Attendance Recorded: Yes – tracked via the learning platform.

Self-Directed Learning Hours: 124 hours

Description: This will involve directed and independent reading, independent research into sports organisations and assessment preparation.



Globalisation of sport: The core aim of this topic is to introduce students to the perceived global nature of sports business, and to engage them in critical discussion about whether sport is actually global, or a more ‘multidomestic’ industry than transcends traditional geographical boundaries. Here we introduce the nature and scope of sports brands, different organisational structures and the managerial challenges associated with balancing the local/global tensions of sports business. This insight also provides a backdrop for the core issues and business themes that will come later in their programme, as well as providing students with ‘touch-points’ to develop their own interests in sport outside of the classroom.

Sport and politics: This topic introduces students to the role which sport plays in creating “soft power” for countries, regions and cities. The topic will introduce the role of sports’ Mega Events, such as the Olym pics, FIFA World Cup and the way in which these, and other Major Events in Sport can bring prestige and a global audience to those who bid and host them.

Commercialisation of sport: This topic is designed to give students historical insight into some of the key trigger points from around the world that have led to the commercialisation and formation of sports markets. The aim here is to better understand how, why, and in what circumstances various professional sports have commercialised. An important part of this is to establish the consequences of this development (positive and negative), but also to pose questions as to how ‘new’ or ‘developing’ markets can successfully commercialise in a socially positive way.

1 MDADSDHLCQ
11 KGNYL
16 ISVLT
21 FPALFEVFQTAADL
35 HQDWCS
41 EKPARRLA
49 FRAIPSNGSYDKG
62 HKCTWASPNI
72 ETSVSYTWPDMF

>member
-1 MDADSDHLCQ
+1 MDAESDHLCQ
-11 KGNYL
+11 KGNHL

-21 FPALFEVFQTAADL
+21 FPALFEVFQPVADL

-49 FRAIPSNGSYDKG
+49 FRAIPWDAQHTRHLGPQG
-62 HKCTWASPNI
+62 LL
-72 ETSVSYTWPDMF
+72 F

Sport and society: This topic looks at the social role of sport. The topic will consider the role of sport for health and well-being, initiatives and trends in sports participation and the role of sport for social good, using examples of sports initiatives for inclusion, charitable causes and the broader power of sport to overcome different societal problems in countries around the world.

Technology and the future of Sport: This topic considers the future trajectory of sports business with a focus on changes in technology and the opportunities and challenges which these bring. The main focus here is on ‘digital sport’. There is a growing connection between the digital world and the sports world. ‘Digital’ is changing the way business content is developed, who creates it, how it is distributed, and how communities are shaped and engaged. This does not just mean social media, but also e-sports gaming and fantasy, big data, wearable technology, and digital marketing. At the same time, digital has brought with it increased problems with piracy of content, and changes to the market for broadcast rights.